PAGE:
Author: Jaclyn Pahl

Between Oil And Water: The Issue With Enbridge’s Line 5

Two pipelines have been lying at the bottom of the Great Lakes for six decades. Carrying more than half a million barrels of oil and natural gas liquids every day, Enbridge Inc.’s Line 5 runs from Superior, Wisconsin to Sarnia, Ontario. The pipeline passes under the environmentally sensitive Straits of

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Polish Abortion Ban Takes Effect As Hundreds Of Thousands Protest

Following months of protests, the Polish government pushed through a controversial ruling that almost completely bans abortions. The ruling was first announced back in October but had been delayed for months after mass protests—the largest the nation had seen in decades. The ruling was published in the Official Journal, meaning

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United Kingdom And New Zealand Loosen Restrictions On Queer Men Donating Blood: Unravelling Complex History Or Fortifying Stigma?

On Monday, 14 December 2020, the United Kingdom and New Zealand announced new rules regarding blood donor eligibility, including looser rules for men who have sex with men (MSM). In both the United Kingdom and New Zealand, the new rules represent a shift toward behaviour-based policies, rather than identity-based policies.

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Scotland Becomes First Country To Make Menstrual Products Free

Scotland has recently passed a bill to make menstrual hygiene products universally available to those who need them. This makes the country the first in the world to have done so. The Period Products (Free Provision) (Scotland) Bill requires local authorities in specified public places to ensure that anyone who

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Changing Geographies: The Legacy Of Redlining And The Myth Of Prosperity In America’s Suburbs

Poverty, pollution, and access to health care are challenges traditionally associated with city living. However, a closer inspection of America’s neighborhoods reveals that these issues transcend geographic categorization and are prevalent even in ostensibly prosperous suburbia. Nassau County, located in Long Island, New York, is home to 1.4 million people. Its

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Biden Wins U.S. Presidency. What’s Next?

On Saturday, November 8th, 2020, Joseph R. Biden Jr. was projected to become the 46th President of the United States.  The verdict became clear after he won the Commonwealth of Pennsylvania, which pushed his Electoral College votes over the 270 he required to win. While Biden’s win was met with

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Protests In Poland Over New Abortion Ban Turn Violent

Police have used pepper spray against hundreds of people in Warsaw protesting a recent ruling that almost completely bans abortions. Protesters were stationed outside the home of Deputy Prime Minister Jaroslaw Kaczynski following a ruling from the Constitutional Court that declared abortions in the case of fetal deformities illegal. Protests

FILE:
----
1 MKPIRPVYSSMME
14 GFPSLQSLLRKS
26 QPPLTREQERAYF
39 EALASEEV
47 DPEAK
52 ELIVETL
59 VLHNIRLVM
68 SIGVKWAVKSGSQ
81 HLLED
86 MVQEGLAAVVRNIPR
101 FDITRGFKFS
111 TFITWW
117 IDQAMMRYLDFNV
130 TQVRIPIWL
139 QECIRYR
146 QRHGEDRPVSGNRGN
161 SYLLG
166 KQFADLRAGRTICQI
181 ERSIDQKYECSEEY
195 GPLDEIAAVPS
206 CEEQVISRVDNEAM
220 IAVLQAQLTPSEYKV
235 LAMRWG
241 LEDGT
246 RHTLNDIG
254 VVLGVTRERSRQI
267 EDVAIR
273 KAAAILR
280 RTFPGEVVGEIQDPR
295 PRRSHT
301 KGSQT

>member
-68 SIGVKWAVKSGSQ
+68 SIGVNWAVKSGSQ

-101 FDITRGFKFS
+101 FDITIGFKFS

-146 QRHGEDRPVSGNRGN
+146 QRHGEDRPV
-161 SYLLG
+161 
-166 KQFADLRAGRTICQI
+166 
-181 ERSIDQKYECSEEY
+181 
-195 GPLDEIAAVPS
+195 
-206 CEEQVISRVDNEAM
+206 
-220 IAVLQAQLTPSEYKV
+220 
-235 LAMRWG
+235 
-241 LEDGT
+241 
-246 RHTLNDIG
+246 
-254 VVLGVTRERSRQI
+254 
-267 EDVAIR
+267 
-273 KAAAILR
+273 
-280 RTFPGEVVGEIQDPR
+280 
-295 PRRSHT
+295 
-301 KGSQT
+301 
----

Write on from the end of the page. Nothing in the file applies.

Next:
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The Detrimental Impact Of Suburban Sprawl On The Environment

Suburban sprawl is a major contributor to climate change. Often overlooked in discussions of environmental deterioration, suburban sprawl is a North American land development pattern characterized by low-density, unrestricted suburban growth stretching out from metropolitan centers into previously untouched rural land. A single new development or neighborhood does not make

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Two Supreme Court Justices Oppose Marriage Quality

Supreme Court justices Clarence Thomas and Samuel Alito expressed a desire to overturn marriage quality in a four-page opinion released on Monday, 5 October. The two justices previously expressed dissenting opinions during the Obergefell v. Hodges case, the historic 2015 ruling that guaranteed sex-same marriage under the Fourteenth Amendment to

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How At-Risk Are American Abortion Rights?

President Donald Trump’s nomination of conservative judge Amy Coney Barrett as the Supreme Court justice to replace the late Ruth Bader Ginsburg has sparked questions about whether a court with a conservative majority could re-assess issues like abortion rights. Abortion is a historically divisive topic, mythologized in American political ideology

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American Wildfires Were A Century In The Making

Wildfires are raging a path of violent destruction through the American West. California alone has seen more than 2.5 million acres burned, while roughly 5 million acres have burned across several states. Officials in Oregon have warned the public to expect a “mass fatality incident,” prompting roughly 40,000 to flee

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